On Sat 22nd June, our Master’s in Marine Science and Climate Change students and lecturer Dr Awantha Dissanayake visited Gibraltar’s Mid-Harbour Small Boat Marina (MHSBM) to collect samples of mussels, large clumps of which are clearly visible and readily accessible at various locations within the marina. Mussels create an environment between them which is home to many plant and animal species. Samples collected at the marina, mostly around G-pier, were compared with samples collected at Rosia Bay.
Findings of field study
The purpose of the study was to compare what grows on and between the mussels. Though separated by a short distance, the environments at Rosia vs the MHSBM are quite different. At MHSBM, on floating pontoons the mussels rise and fall with the tide and are never exposed. At Rosia, growing on fixed rocks, exposure at low tide puts the mussels under regular and stresses, such as increasing temperatures and drying out. This and several other local differences (water flow, wave action among others) makes for quite marked differences in the biodiversity of the micro-environments, as was seen when the samples were studied that afternoon at the University laboratories.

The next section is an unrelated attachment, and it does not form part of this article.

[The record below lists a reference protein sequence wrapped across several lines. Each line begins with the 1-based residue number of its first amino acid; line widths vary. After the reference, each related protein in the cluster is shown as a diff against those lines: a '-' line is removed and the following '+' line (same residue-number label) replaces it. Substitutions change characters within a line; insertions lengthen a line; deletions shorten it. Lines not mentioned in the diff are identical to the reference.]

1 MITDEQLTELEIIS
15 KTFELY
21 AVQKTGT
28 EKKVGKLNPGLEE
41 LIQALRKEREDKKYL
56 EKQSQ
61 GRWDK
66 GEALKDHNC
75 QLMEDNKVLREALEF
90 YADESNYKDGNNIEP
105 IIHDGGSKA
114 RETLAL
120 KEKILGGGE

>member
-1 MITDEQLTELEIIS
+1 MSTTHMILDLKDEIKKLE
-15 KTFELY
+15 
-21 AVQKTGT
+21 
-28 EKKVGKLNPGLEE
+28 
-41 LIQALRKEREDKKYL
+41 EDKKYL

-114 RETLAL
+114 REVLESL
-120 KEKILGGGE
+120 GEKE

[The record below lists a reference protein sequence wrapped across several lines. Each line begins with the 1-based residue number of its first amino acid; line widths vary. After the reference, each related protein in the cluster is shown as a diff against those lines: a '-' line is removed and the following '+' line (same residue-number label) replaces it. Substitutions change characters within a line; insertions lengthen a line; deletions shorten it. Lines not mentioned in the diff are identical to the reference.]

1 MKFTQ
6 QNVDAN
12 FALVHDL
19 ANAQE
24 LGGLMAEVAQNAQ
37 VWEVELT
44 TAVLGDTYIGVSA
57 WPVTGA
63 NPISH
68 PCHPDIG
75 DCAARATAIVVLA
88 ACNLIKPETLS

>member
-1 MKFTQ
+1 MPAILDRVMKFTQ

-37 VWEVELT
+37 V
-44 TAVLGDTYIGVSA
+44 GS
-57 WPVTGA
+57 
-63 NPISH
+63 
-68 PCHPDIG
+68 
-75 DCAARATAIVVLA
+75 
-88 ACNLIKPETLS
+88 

Our thanks and appreciation to the boat owners at MHSBM and hope we shall be welcome in the future for further studies.
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